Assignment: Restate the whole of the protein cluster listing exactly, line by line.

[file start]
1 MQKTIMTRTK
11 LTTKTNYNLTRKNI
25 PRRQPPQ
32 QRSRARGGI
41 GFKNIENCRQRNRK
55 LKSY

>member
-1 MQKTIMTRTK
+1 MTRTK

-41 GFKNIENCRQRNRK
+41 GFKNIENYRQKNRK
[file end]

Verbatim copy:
1 MQKTIMTRTK
11 LTTKTNYNLTRKNI
25 PRRQPPQ
32 QRSRARGGI
41 GFKNIENCRQRNRK
55 LKSY

>member
-1 MQKTIMTRTK
+1 MTRTK

-41 GFKNIENCRQRNRK
+41 GFKNIENYRQKNRK